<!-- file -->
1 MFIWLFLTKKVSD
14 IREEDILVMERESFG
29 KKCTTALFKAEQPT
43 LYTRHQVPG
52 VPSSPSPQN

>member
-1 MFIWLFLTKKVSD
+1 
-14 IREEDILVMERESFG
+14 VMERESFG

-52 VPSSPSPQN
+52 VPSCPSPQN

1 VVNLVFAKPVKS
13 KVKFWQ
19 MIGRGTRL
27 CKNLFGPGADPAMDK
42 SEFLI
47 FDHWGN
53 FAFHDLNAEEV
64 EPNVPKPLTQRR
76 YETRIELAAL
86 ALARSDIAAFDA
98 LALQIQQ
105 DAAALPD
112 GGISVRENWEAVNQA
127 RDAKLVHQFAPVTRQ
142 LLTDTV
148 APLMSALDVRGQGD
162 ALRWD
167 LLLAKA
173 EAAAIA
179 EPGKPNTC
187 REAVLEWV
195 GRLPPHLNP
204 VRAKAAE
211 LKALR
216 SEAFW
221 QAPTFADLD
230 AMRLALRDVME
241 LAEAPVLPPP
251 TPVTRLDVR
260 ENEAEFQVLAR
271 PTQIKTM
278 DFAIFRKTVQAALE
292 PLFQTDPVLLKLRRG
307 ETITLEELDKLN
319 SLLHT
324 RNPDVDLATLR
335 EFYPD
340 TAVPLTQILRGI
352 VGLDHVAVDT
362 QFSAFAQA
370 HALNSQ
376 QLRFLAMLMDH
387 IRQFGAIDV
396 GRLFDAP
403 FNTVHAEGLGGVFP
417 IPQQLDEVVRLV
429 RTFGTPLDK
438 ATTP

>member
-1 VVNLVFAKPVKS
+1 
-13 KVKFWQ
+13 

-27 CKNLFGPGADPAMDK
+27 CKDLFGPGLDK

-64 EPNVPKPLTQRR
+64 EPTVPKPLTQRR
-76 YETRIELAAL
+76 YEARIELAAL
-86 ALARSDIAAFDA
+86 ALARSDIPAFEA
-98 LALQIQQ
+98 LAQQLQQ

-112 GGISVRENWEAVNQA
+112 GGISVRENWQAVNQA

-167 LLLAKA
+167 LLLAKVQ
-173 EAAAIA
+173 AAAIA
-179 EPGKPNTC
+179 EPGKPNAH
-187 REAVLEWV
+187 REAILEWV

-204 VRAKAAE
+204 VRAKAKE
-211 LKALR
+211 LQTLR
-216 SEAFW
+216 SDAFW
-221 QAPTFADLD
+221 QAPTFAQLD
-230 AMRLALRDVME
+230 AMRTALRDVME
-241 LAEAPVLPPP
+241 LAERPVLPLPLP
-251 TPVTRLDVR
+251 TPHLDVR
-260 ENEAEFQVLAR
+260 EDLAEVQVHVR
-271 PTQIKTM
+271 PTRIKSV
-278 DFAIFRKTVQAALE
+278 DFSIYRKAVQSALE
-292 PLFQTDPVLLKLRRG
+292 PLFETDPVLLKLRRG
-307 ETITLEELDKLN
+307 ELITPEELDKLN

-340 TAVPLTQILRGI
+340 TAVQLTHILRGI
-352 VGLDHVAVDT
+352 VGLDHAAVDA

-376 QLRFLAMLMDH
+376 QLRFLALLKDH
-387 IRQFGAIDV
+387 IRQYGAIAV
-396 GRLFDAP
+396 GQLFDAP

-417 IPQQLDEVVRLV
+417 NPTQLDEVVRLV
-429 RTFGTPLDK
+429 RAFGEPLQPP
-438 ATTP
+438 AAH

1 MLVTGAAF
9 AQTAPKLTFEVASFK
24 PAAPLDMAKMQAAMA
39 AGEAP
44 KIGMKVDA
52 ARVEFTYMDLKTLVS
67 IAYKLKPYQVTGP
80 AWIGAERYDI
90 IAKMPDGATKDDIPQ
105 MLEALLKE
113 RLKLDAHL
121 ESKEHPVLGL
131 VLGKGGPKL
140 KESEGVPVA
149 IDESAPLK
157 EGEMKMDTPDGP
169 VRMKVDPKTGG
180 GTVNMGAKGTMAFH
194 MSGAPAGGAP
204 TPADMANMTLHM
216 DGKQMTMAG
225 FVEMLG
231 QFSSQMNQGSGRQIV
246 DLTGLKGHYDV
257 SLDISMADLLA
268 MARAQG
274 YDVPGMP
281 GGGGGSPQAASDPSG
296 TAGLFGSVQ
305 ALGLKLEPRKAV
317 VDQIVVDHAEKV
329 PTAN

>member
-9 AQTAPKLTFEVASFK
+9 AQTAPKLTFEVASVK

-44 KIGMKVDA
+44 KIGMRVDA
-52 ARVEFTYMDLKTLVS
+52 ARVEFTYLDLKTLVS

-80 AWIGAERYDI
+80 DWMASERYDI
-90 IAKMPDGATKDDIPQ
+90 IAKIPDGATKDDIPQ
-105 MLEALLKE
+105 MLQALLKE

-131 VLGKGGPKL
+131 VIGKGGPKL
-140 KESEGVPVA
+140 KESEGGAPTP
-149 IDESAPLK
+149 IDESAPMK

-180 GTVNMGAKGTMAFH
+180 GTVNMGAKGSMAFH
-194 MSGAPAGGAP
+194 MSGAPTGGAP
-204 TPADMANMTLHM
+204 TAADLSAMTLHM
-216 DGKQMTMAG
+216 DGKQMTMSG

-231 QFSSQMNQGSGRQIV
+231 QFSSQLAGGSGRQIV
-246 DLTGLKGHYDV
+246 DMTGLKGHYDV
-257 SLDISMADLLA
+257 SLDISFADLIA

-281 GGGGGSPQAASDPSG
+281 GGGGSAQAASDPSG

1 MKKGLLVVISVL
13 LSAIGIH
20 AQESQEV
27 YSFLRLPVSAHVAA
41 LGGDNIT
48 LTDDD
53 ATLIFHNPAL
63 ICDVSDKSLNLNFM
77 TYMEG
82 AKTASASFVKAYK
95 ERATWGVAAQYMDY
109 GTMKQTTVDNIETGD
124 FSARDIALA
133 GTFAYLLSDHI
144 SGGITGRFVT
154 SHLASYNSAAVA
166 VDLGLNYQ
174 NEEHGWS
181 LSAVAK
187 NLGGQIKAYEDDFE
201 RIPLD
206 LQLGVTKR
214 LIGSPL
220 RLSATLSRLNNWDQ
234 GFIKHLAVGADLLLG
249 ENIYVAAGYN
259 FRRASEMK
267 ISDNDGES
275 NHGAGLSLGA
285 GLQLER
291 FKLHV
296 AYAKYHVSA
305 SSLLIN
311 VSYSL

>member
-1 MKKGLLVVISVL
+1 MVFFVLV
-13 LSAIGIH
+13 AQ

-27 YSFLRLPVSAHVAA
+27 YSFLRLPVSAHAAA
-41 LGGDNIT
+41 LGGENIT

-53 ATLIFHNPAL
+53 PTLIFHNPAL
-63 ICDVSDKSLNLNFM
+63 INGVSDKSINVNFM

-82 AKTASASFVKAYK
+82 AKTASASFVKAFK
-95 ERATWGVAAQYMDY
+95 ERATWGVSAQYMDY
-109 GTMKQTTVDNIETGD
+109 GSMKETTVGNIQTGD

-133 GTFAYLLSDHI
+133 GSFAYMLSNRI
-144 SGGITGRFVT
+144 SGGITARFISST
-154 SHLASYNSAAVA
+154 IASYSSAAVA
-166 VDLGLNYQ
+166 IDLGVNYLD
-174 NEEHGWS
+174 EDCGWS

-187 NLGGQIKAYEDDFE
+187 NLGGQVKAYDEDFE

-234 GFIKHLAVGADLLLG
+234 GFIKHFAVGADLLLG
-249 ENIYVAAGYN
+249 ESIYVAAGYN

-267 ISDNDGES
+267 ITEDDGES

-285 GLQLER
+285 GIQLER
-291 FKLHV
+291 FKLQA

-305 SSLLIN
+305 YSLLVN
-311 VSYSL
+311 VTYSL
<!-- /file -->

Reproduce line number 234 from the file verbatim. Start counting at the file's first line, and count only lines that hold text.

-41 LGGDNIT